Staying Ahead of Competitors Takes Research and F-O-C-U-S.
Our clients often struggle with competitor research for their fashion businesses. Learning how to identify competitors is a crucial part of your initial market research. Once you identify your competitors, it’s helpful to narrow your list down to the top ten brands that are most similar to you (direct competitors). But this is the tricky part! It simply takes time and focus to narrow down your fiercest competition. You must first have a solid understanding of what your company stands for, who you are serving, and what your product or service has to offer. Having a firm identity will make it much easier to identify the most like-minded brands. It’s also important to know the difference between a direct competitor and an indirect competitor. After you’ve learned how to identify competitors below, our handy cheatsheet here will help you pinpoint your toughest, most direct competition.
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Now for the fun part. . .
The Search: How to Identify Competitors for Your Business
*HELPFUL TIP* As you begin to research, keep a log of the businesses on a spreadsheet that you can easily refer back to.
Instagram is the best platform for competitive fashion research, but Twitter and Facebook can work as well. Using specific hashtags can help you discover a plethora of brands like you. For instance, if you are a swimwear designer, you’d search for topics like #swimweardesigner, #swimwearbrand or #emergingswimwearbrand or #upcomingswimwearbrand. You can use Pinterest too; you just won't need to use the "#" sign!
Before adding any newfound companies to your log- make sure that they are small, emerging brands like your own. If you find stores and boutiques during the search; we suggest keeping a record for later so you can approach them when it's time to launch your line. If they stock your competitors; there’s a good chance that they’ll carry your line as well! We teach a more in-depth version of this market research method in our Market Research Made Easy Course -if you're currently in the research development stages of your business.
Brick-and-Mortar & Online Boutiques:
Visiting local boutiques and retailers is a great way to learn about new brands. If you’re on the high-end side, stores like Opening Ceremony, Totokaelo, and Intermix are larger retailers that carry a wide range of emerging talent. If you’re designing affordable athleisure, maybe try online athleisure boutiques like flyinglizardboutique.com or even your neighborhood Academy. Do a Google search if you don’t know of any boutiques that carry your product category. Online boutiques are convenient because they list all of the featured designers on the sidebar for easy navigation. We still recommend visiting shops in person so you can get a feel for the quality and a better idea of who their customer is. Their customers might be similar to yours!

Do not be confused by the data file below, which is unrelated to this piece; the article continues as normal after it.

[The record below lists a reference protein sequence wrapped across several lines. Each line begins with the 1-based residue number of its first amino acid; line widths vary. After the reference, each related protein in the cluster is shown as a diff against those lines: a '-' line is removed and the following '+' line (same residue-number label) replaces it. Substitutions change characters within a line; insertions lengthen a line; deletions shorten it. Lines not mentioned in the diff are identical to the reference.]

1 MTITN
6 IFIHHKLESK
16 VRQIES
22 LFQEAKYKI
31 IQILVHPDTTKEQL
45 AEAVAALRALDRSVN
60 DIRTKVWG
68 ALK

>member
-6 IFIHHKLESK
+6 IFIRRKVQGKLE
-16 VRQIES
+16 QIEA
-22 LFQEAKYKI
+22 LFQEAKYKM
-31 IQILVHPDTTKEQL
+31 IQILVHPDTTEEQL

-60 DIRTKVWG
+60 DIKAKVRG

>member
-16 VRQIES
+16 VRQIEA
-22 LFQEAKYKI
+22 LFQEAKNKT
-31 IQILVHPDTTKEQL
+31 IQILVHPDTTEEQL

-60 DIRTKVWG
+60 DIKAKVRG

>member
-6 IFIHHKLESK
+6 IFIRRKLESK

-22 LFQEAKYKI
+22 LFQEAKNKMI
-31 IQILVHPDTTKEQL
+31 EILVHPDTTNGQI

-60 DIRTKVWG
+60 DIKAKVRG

Attending industry trade shows and joining industry associations allows for constant exposure to the latest, most innovative talent.
Google Alerts is a savvy tool that updates you on Google’s latest content. Type the topics or markets that you want to keep up with and create an alert. The platform will notify you whenever new content is featured on that subject. Alerts are also customizable- allowing you to dictate how often they are sent, how many results you receive, and what region the alerts come from. By setting alerts for your market, industry, and product type; you can discover fresh competition early on.
One of the most old-fashioned ways to find competitors is to simply ask your clients where else they shop. Think about it. You and your clients' other favorite brands share target demographics. So, it’s a fair chance that they may hold a similar place in the market as you!
Differentiating DIRECT Competitors
Now that you've learned how to identify competitors, it's time to sift through your research and differentiate your DIRECT competition. There are several factors that determine who these companies are. Thankfully the FAW team created a cheat sheet here to help you narrow down your research. Also if you're interested in our Market Research Made Easy Course, you can sign up here.
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